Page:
It is quite well known in the PhD community that research is not the only thing students should (or could) do. You may remember that I have blogged about this a while back when I had a bee in my bonnet about wanting to do something extra. I am the type of person where one project just is not enough!
Anyway, I have been working on that something extra and I’m please I can tell you about this now.
A while back, my supervisor Prof Hazel Hall sent me an email as there was an information science related journal asking for help. Apparently Hazel thought I’d like to help out and forwarded me the email of the person who was asking for that specific help. Apparently, Hazel was right! I contacted the editor about the advert I had seen and got to know more about what was being offered, so here it goes…
The email was advertising for voluntary copy editors (a vague definition here) for a journal called Information Research. Now Information Research is an open access journal so the appointed person (or people) needed to have a belief in this and a desire to do something about it. I’m quite an open person myself and I believe wholeheartedly that research should be too. I delivered a talk not so long ago and I questioned what happens when research is not open access, and where do people go? If we don’t have our research open access then we are technically restricting who can see it and how… and that’s not the best approach as not everyone can subscribe to high price journals, or journals with a lots of restrictions in viewing (Information Research is not one of these journals I might add).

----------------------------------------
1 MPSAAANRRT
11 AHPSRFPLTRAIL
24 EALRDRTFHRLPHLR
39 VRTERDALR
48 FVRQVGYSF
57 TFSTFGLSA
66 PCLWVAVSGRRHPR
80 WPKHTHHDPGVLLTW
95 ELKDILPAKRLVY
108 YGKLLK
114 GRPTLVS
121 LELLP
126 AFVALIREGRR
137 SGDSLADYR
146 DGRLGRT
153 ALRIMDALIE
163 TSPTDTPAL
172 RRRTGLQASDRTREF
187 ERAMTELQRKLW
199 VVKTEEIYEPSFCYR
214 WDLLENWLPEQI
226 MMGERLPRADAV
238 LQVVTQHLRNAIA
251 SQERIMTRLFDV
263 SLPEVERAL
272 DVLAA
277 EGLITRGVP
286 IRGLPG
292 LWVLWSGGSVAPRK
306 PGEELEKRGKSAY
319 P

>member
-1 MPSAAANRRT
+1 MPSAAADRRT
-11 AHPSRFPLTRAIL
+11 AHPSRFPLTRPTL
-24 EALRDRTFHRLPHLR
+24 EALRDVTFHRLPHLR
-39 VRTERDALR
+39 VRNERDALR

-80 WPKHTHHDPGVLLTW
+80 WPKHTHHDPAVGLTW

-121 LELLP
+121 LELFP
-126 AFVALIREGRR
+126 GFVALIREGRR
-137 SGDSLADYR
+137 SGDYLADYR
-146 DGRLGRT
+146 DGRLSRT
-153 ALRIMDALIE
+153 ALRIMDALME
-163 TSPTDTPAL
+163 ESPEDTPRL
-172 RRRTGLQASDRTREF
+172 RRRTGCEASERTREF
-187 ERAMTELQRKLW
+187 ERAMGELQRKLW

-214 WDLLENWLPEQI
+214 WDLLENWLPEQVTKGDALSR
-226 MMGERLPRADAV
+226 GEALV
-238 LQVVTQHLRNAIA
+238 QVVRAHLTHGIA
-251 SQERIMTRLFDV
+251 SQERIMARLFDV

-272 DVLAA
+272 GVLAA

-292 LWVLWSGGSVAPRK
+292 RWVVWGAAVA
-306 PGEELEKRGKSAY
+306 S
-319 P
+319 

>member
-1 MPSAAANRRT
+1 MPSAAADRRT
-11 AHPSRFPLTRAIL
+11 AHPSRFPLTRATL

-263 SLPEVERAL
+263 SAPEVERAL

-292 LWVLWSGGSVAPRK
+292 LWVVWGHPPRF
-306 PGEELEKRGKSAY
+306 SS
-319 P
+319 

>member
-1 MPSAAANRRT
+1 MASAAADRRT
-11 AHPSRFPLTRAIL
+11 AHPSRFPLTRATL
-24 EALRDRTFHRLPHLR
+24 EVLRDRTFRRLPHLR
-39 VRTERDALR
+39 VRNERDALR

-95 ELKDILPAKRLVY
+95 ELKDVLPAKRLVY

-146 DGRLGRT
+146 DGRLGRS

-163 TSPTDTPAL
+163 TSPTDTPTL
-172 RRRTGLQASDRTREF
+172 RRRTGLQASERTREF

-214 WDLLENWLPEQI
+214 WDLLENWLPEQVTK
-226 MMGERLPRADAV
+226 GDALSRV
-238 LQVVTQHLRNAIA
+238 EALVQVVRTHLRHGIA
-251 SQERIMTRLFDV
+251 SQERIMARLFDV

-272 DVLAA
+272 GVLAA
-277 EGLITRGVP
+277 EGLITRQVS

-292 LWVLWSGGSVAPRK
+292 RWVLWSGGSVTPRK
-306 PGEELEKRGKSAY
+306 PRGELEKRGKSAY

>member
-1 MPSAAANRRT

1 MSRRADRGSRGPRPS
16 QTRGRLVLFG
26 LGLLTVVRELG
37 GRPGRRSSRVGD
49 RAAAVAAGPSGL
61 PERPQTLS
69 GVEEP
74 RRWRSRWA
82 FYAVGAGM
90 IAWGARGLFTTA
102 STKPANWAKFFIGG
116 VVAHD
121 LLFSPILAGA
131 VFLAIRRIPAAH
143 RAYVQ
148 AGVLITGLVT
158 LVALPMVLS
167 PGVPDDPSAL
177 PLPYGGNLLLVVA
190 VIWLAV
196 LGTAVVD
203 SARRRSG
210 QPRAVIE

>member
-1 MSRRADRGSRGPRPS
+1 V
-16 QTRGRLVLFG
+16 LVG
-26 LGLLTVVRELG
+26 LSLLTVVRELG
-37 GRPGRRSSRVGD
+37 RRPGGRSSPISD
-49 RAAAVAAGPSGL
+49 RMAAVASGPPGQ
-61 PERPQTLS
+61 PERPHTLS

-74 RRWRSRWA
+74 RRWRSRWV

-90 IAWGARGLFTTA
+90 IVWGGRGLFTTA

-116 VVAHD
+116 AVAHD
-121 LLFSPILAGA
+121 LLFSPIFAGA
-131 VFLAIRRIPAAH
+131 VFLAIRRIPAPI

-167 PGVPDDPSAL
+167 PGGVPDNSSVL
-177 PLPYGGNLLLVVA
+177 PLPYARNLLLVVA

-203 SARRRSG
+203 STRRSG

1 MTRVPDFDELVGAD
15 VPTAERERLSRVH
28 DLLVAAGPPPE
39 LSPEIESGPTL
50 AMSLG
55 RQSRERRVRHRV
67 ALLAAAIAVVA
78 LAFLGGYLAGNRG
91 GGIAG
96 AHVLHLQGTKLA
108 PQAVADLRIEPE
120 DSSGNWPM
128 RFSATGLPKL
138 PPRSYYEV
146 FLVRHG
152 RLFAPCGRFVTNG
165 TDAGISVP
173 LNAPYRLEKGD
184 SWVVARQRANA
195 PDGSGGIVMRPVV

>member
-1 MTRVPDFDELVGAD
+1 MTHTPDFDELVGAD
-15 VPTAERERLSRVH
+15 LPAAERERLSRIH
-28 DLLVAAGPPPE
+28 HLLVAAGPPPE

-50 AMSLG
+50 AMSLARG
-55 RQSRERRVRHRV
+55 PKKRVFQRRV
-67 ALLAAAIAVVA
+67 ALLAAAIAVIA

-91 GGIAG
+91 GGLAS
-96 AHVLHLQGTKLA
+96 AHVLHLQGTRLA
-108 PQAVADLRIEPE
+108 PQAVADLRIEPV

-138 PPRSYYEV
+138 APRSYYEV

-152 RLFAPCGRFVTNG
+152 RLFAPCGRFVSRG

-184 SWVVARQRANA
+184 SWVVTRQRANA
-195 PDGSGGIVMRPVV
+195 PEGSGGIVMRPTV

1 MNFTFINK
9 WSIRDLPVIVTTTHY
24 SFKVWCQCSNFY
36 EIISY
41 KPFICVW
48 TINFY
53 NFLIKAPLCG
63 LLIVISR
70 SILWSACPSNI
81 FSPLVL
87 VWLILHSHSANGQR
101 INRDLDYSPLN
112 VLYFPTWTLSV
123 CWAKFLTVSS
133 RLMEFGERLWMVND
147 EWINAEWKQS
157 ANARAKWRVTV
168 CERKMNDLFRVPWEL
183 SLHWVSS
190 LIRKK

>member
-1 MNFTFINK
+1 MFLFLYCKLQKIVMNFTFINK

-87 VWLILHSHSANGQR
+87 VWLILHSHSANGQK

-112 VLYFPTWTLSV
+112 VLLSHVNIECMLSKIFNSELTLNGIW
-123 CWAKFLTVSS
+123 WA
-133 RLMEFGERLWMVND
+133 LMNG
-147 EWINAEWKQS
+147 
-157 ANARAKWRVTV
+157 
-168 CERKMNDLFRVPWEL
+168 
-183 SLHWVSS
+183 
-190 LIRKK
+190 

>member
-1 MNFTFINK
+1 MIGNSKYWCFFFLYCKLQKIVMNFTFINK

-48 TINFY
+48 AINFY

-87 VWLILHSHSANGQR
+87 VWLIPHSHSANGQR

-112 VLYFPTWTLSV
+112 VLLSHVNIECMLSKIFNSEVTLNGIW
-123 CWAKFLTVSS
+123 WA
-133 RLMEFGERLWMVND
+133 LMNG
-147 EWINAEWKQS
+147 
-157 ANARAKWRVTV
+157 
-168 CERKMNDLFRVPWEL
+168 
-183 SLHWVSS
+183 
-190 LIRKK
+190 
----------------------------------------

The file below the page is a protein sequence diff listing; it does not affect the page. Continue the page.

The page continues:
Anyway, I contacted the journal’s editor, Tom Wilson, who some of you may have already heard of. Tom is recognised for his work in the information science fiend and to be quite honest, I had not heard of his work before until I started my PhD at Edinburgh Napier. I heard of Toms work during the ISIC conference last year so when saw his email at least I could put a face to the name. I’m quite sure he cannot do that for me (yet!). Tom sent me a ‘test article’ to see how I handled the copy editing process, and to see if there were any mistakes I could not spot.
Luckily, before I edited the article, I had read the requirements for the journal type and style so I definitely understand my task. I found that it was not an easy thing to do, firstly as I was not used to editing articles where I did not understand some of the content, and secondly because it’s a generally hard task to do in the first place! The worst part of the process was knowing that I myself make some of the mistakes that I pointed out so I know how it feels to be corrected on these things.
It appears that I must have done an alright job in the copy editing test process and that my efforts were not unnoticed. I can now happily say that I am a copy editor for Information Research and that my editing skills are going to be put to the test!